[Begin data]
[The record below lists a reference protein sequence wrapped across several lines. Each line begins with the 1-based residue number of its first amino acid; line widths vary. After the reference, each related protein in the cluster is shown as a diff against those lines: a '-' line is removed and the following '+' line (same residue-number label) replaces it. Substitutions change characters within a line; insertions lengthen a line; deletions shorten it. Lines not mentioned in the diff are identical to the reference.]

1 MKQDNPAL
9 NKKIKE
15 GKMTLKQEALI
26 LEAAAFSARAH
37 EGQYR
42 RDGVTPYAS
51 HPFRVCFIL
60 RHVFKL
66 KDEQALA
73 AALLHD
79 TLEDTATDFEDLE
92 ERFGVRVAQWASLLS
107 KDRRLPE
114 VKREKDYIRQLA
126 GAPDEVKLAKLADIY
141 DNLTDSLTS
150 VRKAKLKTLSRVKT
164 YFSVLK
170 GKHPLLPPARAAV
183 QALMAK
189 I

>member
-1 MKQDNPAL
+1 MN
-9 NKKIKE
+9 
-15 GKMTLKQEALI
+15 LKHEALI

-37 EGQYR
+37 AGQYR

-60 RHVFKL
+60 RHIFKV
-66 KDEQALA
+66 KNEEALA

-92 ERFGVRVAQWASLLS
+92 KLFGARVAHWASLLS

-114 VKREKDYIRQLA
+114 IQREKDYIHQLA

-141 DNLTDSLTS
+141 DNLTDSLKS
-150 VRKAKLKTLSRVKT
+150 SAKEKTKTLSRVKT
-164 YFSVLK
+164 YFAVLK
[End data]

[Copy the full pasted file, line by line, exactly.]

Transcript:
[The record below lists a reference protein sequence wrapped across several lines. Each line begins with the 1-based residue number of its first amino acid; line widths vary. After the reference, each related protein in the cluster is shown as a diff against those lines: a '-' line is removed and the following '+' line (same residue-number label) replaces it. Substitutions change characters within a line; insertions lengthen a line; deletions shorten it. Lines not mentioned in the diff are identical to the reference.]

1 MKQDNPAL
9 NKKIKE
15 GKMTLKQEALI
26 LEAAAFSARAH
37 EGQYR
42 RDGVTPYAS
51 HPFRVCFIL
60 RHVFKL
66 KDEQALA
73 AALLHD
79 TLEDTATDFEDLE
92 ERFGVRVAQWASLLS
107 KDRRLPE
114 VKREKDYIRQLA
126 GAPDEVKLAKLADIY
141 DNLTDSLTS
150 VRKAKLKTLSRVKT
164 YFSVLK
170 GKHPLLPPARAAV
183 QALMAK
189 I

>member
-1 MKQDNPAL
+1 MN
-9 NKKIKE
+9 
-15 GKMTLKQEALI
+15 LKHEALI

-37 EGQYR
+37 AGQYR

-60 RHVFKL
+60 RHIFKV
-66 KDEQALA
+66 KNEEALA

-92 ERFGVRVAQWASLLS
+92 KLFGARVAHWASLLS

-114 VKREKDYIRQLA
+114 IQREKDYIHQLA

-141 DNLTDSLTS
+141 DNLTDSLKS
-150 VRKAKLKTLSRVKT
+150 SAKEKTKTLSRVKT
-164 YFSVLK
+164 YFAVLK